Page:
Certificate of Insurance Concerns

Certificates of insurance (COI) are often a source of headaches for insurance agents and producers. Mishandling of certificate requests can lead to an errors and omissions exposure for the agent. Helping clients understand possible problems with certificates of insurance is another value-added service of the professional insurance agent.

The purpose of a certificate of insurance is to document the existence of an insurance policy. It is a snapshot at a point in time. In many cases, the certificate is necessary in order for the client – usually a contractor or vendor – to receive payment for their work. Required information includes the name and address of the client (insured), insurance companies, and agent. Policy type, coverage limits, and effective and expiration dates are also needed.

Contractual requirements between the client and the certificate holder may not align with available insurance coverage. Many times, agents are asked to include wording to hold the certificate holder harmless for nearly anything that might happen, or waive subrogation against the certificate holder. Agents may be asked to certify that the insurance carried fully satisfies all requirements of the contract between the agent’s client and the certificate holder. Unless they are attorneys, agents should not attempt to provide a legal interpretation of the contract. It is preferable, when possible, to attach copies of the actual policy forms with the certificate, so the certificate holder can make their own analysis.

Potential problems with certificates of insurance include fraud by the agent, insured, or certificate holder. Time is usually of the essence, as eleventh hour requests for certificates are commonplace – often at the point when the client is looking for payment for the job.

The insured and certificate holder should be notified, in writing, that the certificate should not be relied upon as a confirmation of coverage limits that are currently available, as losses may have depleted the limits. Where umbrella /excess layers are available, the certificate should show only the limits that are required by the contract.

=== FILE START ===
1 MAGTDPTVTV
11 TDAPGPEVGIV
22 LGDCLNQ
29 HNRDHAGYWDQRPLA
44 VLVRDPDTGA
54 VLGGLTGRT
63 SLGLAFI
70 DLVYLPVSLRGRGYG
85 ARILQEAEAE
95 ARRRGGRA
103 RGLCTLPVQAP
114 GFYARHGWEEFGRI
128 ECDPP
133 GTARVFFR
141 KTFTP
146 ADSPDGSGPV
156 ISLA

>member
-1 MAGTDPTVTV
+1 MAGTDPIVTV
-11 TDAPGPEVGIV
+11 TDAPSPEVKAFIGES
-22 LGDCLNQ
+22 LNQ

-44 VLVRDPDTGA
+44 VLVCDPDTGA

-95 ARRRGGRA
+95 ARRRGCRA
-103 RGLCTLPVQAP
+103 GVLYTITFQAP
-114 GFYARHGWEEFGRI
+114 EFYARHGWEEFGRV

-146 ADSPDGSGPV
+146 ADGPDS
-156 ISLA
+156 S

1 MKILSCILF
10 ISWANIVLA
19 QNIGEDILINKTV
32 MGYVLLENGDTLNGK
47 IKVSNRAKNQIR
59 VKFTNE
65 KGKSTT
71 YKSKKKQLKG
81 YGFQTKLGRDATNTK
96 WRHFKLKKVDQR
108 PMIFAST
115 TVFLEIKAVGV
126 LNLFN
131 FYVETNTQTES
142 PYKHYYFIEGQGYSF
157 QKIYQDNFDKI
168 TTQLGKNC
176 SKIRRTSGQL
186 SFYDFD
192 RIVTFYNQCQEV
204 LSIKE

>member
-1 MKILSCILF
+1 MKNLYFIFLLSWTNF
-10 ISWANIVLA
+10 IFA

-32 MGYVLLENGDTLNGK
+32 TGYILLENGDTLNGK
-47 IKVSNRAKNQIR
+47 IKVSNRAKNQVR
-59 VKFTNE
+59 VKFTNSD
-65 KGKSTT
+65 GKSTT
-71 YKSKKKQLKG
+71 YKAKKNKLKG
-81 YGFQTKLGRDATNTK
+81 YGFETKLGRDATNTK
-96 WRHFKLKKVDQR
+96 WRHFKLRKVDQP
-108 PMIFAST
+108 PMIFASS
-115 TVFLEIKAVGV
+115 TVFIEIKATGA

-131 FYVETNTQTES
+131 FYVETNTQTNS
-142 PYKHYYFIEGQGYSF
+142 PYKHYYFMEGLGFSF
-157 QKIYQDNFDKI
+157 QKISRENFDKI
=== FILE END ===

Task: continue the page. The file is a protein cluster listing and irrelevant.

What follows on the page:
Panning for certificates of insurance should start long before they are requested. Proper review of the coverages offered, with an understanding of the types of additional insureds that the agent is authorized to add, will go a long way toward avoiding a potential problem. The client must be advised that a lawyer should be contacted to review the contract requirements, and that there may be times when it may not be possible to issue a certificate that complies with all parts of the contract.

Ideally, the need for certificates should be made known to the agent prior to starting on relevant work. Any necessary coverage revisions can be made to the policies at that point. The agent cannot make coverage changes on a certificate of insurance, or name a new additional insured, without authorization from the insurance company.

There may be times when a certificate cannot be issued. For example, the policy may be pending cancellation due to nonpayment, or is approaching expiration and has not been renewed. An alternative to not issuing certificates might be to indicate on the certificate that cancellation is pending.

Certificates of insurance are regulated at the state level. While there is no prescribed standard, historically certificates of insurance have included disclaimers that the certificate is merely an indication of coverage and does not change the underlying policies, and that the agent will “endeavor” to notify the certificate holder if the coverage is cancelled. A clear understanding between the agent and insurance company of the proper procedures about who is responsible for sending notices of cancellation is essential.

Improper preparation of a certificate of insurance can lead to potentially devastating errors and omissions claims for agents. They may be held liable for misrepresentation of coverage including, failure to confirm additional insured status with the insurance company if needed. Certificates of insurance should be checked and signed by a producer licensed in the state where the client conducts business. Helping clients understand the possible pitfalls of certificate requests is another sign of the true insurance professional.

This article was previously published in Insurance Advocate® magazine and is provided courtesy of MSO®, Inc. (The Mutual Service Office, Inc.) for non-commercial use only. For any other licensing requests or permissions, please contact squimby@msonet.com. © MSO®, Inc. 2024.

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This article is for educational and discussion purposes only and it is not insurance or legal advice and should not be relied upon when making insurance or legal decisions. Nothing herein shall be construed to constitute a legal or underwriting opinion. Nothing herein shall be construed as offering any political, social, or public policy opinion by the author or MSO. Neither the author nor MSO are responsible for errors in, or the accuracy or currentness of, the article.